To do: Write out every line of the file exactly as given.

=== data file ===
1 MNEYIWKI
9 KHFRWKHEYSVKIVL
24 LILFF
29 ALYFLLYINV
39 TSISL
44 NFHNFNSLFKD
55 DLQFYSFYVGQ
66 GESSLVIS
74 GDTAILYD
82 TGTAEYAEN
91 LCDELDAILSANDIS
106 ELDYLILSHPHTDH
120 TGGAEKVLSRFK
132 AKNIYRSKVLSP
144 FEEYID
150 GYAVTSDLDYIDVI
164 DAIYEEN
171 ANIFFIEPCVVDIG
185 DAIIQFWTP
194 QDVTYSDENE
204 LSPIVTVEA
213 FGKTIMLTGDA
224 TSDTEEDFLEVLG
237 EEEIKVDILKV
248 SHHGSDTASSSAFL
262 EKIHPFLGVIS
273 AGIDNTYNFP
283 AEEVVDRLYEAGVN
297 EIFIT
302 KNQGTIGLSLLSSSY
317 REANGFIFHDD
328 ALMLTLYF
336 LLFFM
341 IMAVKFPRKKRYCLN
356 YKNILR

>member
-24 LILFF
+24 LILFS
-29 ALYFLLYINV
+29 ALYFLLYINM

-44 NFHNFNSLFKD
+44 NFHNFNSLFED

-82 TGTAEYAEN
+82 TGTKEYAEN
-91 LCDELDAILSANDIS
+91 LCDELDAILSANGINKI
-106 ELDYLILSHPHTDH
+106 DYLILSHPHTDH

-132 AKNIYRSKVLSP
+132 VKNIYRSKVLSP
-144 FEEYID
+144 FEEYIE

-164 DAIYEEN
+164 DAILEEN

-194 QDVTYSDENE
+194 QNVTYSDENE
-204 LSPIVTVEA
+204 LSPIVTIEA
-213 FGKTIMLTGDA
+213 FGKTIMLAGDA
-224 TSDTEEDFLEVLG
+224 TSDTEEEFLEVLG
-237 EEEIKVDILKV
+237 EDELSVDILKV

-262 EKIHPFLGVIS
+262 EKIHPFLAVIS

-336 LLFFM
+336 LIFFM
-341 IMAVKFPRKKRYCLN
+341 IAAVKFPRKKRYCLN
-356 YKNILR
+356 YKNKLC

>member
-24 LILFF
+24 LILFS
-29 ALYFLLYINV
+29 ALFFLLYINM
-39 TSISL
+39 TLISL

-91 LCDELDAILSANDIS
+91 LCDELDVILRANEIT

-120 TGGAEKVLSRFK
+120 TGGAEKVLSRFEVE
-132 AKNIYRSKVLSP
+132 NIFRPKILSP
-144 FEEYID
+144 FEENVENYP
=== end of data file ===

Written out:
1 MNEYIWKI
9 KHFRWKHEYSVKIVL
24 LILFF
29 ALYFLLYINV
39 TSISL
44 NFHNFNSLFKD
55 DLQFYSFYVGQ
66 GESSLVIS
74 GDTAILYD
82 TGTAEYAEN
91 LCDELDAILSANDIS
106 ELDYLILSHPHTDH
120 TGGAEKVLSRFK
132 AKNIYRSKVLSP
144 FEEYID
150 GYAVTSDLDYIDVI
164 DAIYEEN
171 ANIFFIEPCVVDIG
185 DAIIQFWTP
194 QDVTYSDENE
204 LSPIVTVEA
213 FGKTIMLTGDA
224 TSDTEEDFLEVLG
237 EEEIKVDILKV
248 SHHGSDTASSSAFL
262 EKIHPFLGVIS
273 AGIDNTYNFP
283 AEEVVDRLYEAGVN
297 EIFIT
302 KNQGTIGLSLLSSSY
317 REANGFIFHDD
328 ALMLTLYF
336 LLFFM
341 IMAVKFPRKKRYCLN
356 YKNILR

>member
-24 LILFF
+24 LILFS
-29 ALYFLLYINV
+29 ALYFLLYINM

-44 NFHNFNSLFKD
+44 NFHNFNSLFED

-82 TGTAEYAEN
+82 TGTKEYAEN
-91 LCDELDAILSANDIS
+91 LCDELDAILSANGINKI
-106 ELDYLILSHPHTDH
+106 DYLILSHPHTDH

-132 AKNIYRSKVLSP
+132 VKNIYRSKVLSP
-144 FEEYID
+144 FEEYIE

-164 DAIYEEN
+164 DAILEEN

-194 QDVTYSDENE
+194 QNVTYSDENE
-204 LSPIVTVEA
+204 LSPIVTIEA
-213 FGKTIMLTGDA
+213 FGKTIMLAGDA
-224 TSDTEEDFLEVLG
+224 TSDTEEEFLEVLG
-237 EEEIKVDILKV
+237 EDELSVDILKV

-262 EKIHPFLGVIS
+262 EKIHPFLAVIS

-336 LLFFM
+336 LIFFM
-341 IMAVKFPRKKRYCLN
+341 IAAVKFPRKKRYCLN
-356 YKNILR
+356 YKNKLC

>member
-24 LILFF
+24 LILFS
-29 ALYFLLYINV
+29 ALFFLLYINM
-39 TSISL
+39 TLISL

-91 LCDELDAILSANDIS
+91 LCDELDVILRANEIT

-120 TGGAEKVLSRFK
+120 TGGAEKVLSRFEVE
-132 AKNIYRSKVLSP
+132 NIFRPKILSP
-144 FEEYID
+144 FEENVENYP